The Centre for Theology and Public Issues hosted this guest, Hordur Torfason from Iceland, at a conversation at St Paul’s Cathedral.  He was an unusual guest for the conversation.  When prompted that they were in a cathedral before Easter he would not be drawn in.  The Church in Iceland was not a participant in its peaceful revolution.  The Church has its own unhappy problems and he is a free man.  Perhaps this answer could have been directed to explore the spirituality of a free man.  It was not pursued.

The acoustics from the floor made this a difficult event for its audience.  It did not carry well.

Hordur Torfason  is an artist who has taken up the power to criticise, especially in his own country where he advocates for an inclusive society.  He was the first man to come out as gay in Icelandic society and it drive him out to its margins.  He has come back from those margins.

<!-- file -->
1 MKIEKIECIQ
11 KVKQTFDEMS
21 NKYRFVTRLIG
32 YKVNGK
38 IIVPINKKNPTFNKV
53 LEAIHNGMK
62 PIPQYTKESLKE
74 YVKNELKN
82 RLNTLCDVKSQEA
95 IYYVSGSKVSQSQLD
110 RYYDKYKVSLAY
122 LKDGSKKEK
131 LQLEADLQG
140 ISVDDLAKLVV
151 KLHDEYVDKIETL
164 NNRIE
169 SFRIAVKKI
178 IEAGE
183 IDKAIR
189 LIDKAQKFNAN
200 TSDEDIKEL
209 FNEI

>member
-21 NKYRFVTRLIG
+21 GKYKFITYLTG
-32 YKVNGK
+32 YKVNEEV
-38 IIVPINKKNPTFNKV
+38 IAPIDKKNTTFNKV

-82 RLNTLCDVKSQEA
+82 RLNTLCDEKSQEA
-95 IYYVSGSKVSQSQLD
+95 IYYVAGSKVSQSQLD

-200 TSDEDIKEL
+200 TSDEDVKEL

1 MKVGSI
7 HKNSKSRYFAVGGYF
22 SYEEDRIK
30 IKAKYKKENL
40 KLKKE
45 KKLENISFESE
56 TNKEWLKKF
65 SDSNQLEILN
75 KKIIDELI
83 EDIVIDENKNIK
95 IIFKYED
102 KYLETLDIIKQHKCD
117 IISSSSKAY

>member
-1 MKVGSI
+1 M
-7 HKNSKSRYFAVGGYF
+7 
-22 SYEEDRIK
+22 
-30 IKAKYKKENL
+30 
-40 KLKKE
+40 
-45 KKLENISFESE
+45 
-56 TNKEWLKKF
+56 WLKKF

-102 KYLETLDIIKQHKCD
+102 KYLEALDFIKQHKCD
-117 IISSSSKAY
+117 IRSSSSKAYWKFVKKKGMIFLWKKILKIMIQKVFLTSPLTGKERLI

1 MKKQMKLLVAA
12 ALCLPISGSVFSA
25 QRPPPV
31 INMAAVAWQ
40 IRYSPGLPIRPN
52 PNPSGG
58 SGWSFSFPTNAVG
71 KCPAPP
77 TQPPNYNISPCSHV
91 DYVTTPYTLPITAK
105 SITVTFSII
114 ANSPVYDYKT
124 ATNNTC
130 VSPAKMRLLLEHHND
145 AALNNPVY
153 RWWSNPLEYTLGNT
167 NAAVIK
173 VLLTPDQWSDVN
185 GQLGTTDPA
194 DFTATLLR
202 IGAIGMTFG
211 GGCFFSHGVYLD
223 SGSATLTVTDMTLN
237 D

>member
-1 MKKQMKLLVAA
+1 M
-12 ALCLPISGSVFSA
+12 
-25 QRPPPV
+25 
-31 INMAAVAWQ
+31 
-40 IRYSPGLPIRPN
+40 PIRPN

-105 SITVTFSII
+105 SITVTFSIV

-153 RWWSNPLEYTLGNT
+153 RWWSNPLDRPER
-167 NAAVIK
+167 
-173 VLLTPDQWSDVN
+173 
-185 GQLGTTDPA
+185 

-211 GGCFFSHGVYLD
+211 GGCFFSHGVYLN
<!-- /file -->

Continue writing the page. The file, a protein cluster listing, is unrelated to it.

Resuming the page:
When Iceland went into its financial crisis he began to ask questions:

What has happened to our country?

What can we do about it?

And then,

What is it that we want?

There is a choice to use violence, or to use intelligence peacefully.  His questions made a people’s movement.  He crystallised the demands that the people wanted.  It brought down a government.  It got some people sent to jail.  It created a new constitution.  The gray people came back.  The money men and the politicians are still in power.  It’s business as usual.  They serve their own interests and need a dishonest society to support them.

So how do we do unusual business when powerful people control the media?  We keep talking together, with respect.  Use social media.  Talk about the situation.  Create awareness.  We still need information on our situation.  The peaceful revolution continues.  It is committed to creating a sharing society rather than a lying society.

“If you want to move a graveyard—don’t expect the residents to help you!”

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